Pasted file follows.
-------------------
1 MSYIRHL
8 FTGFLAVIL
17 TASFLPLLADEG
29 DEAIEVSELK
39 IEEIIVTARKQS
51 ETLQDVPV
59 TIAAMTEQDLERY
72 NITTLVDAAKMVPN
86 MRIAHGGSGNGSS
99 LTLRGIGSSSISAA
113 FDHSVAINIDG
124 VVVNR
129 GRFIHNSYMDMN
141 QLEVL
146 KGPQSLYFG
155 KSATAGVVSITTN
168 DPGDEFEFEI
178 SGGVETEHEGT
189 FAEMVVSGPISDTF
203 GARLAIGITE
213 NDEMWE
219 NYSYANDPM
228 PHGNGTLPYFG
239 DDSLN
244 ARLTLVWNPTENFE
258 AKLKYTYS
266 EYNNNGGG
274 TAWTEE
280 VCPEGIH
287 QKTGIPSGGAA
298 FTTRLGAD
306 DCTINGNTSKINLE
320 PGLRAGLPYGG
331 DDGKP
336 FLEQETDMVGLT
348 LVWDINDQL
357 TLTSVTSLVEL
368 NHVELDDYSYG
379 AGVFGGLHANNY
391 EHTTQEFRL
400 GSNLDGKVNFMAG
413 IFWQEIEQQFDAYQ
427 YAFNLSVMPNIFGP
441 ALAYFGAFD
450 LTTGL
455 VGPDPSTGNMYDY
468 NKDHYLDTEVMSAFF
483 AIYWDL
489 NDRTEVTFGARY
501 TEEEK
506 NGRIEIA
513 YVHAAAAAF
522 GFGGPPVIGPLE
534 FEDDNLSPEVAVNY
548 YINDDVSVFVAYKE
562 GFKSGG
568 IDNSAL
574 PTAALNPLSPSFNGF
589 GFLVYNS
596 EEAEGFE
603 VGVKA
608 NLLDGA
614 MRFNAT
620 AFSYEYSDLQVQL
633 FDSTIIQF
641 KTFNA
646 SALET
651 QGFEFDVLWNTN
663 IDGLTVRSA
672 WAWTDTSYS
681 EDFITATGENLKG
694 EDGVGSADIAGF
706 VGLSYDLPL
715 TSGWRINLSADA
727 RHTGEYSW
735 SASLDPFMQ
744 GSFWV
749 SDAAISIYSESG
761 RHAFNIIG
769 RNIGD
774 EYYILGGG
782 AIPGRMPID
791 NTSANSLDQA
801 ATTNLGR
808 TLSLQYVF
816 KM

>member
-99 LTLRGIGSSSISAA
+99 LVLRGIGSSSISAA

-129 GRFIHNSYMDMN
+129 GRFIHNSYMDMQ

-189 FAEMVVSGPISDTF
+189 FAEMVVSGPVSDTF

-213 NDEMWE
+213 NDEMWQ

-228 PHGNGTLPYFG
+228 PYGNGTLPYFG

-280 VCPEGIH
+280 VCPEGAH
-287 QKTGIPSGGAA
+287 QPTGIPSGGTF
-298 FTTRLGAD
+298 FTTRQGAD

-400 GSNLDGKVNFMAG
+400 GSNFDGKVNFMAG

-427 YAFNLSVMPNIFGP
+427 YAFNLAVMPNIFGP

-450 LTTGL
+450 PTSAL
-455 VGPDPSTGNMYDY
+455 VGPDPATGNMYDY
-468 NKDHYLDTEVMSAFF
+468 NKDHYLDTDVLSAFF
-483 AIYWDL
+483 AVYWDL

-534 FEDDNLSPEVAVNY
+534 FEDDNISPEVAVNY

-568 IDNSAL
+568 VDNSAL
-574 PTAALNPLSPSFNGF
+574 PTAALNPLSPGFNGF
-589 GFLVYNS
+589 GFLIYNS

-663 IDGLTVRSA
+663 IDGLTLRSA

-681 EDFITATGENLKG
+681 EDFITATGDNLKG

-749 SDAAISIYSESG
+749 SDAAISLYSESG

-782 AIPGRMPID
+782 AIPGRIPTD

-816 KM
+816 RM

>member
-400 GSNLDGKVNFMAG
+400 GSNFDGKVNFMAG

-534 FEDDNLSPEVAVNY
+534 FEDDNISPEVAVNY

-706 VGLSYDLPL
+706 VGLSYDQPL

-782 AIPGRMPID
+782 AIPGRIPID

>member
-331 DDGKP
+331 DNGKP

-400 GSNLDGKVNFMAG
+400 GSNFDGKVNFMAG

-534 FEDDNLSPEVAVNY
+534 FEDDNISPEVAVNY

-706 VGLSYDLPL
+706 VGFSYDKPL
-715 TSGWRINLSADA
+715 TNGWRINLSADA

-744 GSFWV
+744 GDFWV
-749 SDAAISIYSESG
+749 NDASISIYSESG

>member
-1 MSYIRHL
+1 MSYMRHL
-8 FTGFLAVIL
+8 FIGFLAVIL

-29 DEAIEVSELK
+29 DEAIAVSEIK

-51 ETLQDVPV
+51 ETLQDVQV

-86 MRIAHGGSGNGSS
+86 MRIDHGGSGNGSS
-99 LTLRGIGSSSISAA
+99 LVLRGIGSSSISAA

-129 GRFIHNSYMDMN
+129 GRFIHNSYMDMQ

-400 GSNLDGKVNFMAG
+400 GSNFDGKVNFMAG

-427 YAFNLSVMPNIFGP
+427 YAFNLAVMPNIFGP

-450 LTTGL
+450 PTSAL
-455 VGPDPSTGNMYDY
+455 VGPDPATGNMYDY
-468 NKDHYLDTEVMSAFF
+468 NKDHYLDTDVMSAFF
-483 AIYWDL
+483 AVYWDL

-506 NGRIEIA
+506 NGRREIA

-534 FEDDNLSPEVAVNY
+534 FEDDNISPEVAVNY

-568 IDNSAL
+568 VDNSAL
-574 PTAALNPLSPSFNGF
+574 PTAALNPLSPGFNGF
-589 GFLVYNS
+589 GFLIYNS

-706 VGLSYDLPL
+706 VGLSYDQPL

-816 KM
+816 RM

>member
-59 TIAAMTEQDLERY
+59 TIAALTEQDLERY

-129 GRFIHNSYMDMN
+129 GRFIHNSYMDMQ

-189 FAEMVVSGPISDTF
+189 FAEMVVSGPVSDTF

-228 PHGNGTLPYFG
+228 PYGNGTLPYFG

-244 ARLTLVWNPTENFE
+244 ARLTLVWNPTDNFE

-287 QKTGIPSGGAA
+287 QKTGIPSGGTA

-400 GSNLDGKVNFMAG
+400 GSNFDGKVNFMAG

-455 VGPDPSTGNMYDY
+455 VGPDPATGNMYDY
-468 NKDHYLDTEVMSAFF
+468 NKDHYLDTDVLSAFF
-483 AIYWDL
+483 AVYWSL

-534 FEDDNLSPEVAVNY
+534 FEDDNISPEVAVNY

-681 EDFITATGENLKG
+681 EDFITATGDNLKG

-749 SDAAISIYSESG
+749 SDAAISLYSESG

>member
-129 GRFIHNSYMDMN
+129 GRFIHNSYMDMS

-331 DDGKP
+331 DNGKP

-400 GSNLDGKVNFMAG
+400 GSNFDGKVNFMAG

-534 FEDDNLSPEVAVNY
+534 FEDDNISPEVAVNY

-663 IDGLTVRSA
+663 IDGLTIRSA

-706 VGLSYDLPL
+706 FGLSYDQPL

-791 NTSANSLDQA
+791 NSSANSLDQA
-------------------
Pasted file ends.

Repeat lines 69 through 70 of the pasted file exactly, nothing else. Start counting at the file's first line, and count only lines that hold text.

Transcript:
663 IDGLTVRSA
672 WAWTDTSYS